So Rick joined as a proofreader, then he started to make few suggestions here and there, worked on getting Peter Rabe’s The Silent Wall ready for publication; finally taking the step up to writing introductions. By the beginning of 2015, he had gotten the ball rolling on Black Gat Books. And now he’s a free agent again, and working on his third novel, Truth Always Kills, which we plan to publish this October.

Rick was invaluable, and I only found out just how invaluable when I found myself taking on all his tasks (except for proofreading, of course). So a big thanks to Rick for all his help these past few years.

Probably the second biggest assist has come from Ed Gorman, who has not only generously shared his wealth of knowledge and contacts, but in the process has become a good friend. It was Ed who put me in touch with Peter Rabe’s agent, and shared with me those two previously-unpublished novels, The Silent Wall and The Return of Marvin Palaver, which Peter had given to Ed to publish. After all this time, I’m so glad I could return the favor and bring a few of Ed’s novels back into print. This month, Graves’ Retreat and Night of Shadows, two of Ed’s historical mysteries set in Cedar Rapids, make their return.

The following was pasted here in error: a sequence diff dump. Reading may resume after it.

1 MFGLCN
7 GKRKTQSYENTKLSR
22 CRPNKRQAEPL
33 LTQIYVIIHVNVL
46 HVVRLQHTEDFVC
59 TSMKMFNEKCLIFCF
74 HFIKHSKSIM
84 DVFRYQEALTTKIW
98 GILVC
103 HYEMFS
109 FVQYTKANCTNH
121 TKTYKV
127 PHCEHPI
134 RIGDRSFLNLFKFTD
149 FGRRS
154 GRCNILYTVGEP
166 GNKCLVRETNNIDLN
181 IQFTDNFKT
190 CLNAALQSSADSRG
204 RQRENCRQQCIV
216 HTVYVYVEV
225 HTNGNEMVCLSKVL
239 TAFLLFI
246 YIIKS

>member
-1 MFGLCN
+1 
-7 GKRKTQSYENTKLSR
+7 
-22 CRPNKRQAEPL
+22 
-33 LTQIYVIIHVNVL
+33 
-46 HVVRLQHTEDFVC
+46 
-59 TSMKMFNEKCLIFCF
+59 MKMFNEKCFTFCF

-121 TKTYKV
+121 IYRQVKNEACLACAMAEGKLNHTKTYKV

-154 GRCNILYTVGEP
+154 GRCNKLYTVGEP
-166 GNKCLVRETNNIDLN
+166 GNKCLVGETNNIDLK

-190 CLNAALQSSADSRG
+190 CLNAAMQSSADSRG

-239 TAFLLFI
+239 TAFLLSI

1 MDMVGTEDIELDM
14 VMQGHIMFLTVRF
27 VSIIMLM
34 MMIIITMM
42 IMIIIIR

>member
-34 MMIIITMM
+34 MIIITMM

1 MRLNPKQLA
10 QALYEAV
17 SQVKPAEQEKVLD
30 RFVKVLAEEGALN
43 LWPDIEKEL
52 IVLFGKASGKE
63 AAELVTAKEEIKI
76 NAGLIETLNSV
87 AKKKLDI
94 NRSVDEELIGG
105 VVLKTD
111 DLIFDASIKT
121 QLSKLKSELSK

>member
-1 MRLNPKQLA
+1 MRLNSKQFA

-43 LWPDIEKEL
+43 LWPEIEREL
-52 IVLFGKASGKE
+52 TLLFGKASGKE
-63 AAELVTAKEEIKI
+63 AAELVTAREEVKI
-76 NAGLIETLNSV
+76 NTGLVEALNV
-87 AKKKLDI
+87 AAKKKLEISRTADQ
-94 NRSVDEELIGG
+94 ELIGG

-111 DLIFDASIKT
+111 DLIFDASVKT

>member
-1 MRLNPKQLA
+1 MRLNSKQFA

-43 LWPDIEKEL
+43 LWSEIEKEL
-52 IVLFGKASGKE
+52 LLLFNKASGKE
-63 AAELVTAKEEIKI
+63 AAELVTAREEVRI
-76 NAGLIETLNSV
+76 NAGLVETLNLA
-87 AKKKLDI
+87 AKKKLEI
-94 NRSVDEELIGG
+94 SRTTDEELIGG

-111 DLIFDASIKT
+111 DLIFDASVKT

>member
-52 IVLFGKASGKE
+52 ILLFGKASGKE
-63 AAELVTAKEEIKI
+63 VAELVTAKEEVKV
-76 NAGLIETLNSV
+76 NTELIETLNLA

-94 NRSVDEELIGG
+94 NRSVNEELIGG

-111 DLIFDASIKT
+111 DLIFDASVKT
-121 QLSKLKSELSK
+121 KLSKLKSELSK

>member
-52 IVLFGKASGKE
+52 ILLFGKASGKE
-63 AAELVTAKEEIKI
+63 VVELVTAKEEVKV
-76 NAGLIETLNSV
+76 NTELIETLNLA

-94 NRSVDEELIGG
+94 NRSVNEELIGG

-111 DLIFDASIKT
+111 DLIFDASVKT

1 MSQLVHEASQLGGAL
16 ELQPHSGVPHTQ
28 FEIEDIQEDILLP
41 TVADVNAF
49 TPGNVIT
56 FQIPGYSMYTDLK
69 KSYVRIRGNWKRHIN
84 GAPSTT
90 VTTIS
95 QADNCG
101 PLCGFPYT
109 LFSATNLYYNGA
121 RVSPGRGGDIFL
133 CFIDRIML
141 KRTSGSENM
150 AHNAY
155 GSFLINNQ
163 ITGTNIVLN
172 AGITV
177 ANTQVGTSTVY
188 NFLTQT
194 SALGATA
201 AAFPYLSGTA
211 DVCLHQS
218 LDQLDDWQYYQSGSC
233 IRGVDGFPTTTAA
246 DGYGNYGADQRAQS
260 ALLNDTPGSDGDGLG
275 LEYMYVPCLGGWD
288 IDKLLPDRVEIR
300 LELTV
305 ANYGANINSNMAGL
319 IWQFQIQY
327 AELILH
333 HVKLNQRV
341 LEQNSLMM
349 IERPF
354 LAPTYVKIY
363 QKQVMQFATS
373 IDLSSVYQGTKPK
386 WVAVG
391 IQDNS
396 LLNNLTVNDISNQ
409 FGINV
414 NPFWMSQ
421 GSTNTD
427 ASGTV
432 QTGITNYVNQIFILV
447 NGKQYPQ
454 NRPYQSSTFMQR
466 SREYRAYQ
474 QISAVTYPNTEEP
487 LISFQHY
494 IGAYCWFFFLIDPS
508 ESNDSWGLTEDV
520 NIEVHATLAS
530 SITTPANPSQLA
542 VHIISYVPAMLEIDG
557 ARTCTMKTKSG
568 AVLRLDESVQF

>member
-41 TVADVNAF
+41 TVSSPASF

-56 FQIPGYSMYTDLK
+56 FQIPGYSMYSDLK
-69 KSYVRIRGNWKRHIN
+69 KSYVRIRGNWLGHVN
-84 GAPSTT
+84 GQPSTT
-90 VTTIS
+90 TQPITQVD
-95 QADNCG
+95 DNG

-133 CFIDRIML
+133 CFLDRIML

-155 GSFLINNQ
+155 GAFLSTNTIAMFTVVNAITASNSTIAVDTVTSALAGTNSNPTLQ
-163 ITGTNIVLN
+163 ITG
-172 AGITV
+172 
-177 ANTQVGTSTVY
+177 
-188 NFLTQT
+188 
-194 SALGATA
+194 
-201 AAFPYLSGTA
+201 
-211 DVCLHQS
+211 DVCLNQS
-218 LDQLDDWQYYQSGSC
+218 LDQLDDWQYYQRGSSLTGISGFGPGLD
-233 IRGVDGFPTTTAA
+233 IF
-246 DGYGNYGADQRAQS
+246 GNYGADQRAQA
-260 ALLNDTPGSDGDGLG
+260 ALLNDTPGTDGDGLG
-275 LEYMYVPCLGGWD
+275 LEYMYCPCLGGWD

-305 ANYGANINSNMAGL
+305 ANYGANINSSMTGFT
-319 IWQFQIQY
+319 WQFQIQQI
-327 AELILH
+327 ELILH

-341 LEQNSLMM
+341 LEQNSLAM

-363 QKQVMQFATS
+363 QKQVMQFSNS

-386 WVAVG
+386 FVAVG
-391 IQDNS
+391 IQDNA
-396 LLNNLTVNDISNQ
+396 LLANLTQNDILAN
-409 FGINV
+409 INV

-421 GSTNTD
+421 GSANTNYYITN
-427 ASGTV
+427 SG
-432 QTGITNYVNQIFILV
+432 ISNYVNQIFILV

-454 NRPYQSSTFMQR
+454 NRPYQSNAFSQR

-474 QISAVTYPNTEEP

Another fellow who has been very helpful is Craig Tenney of Harold Ober Associates Literary Agency. Craig not only makes working with the author estates he represents a pleasure, but he has also put me in touch with some estates he doesn’t represent. Definitely above and beyond the call of duty.

Once I start thinking about it, there are so many who have so helpful with their time and energy. Barry Malzberg comes to mind, a very generous man and a helluva writer. Frank Loose, a fan of Stark House who recommended we reprint Jada M. Davis’ One for Hell and Elliott Chaze’s Black Wings Has My Angel. The man knows his noir. And David Wilson, who contributed so much of his time to bringing Harry Whittington back into print, as well as writing the definitive article on Harry’s Lost Pornos. And Ted and Dorrie Lee, the Gil Brewer heirs, who are such a pleasure to work with. The upcoming trio of Gil Brewer previously-unpublished novels wouldn’t have happened without them.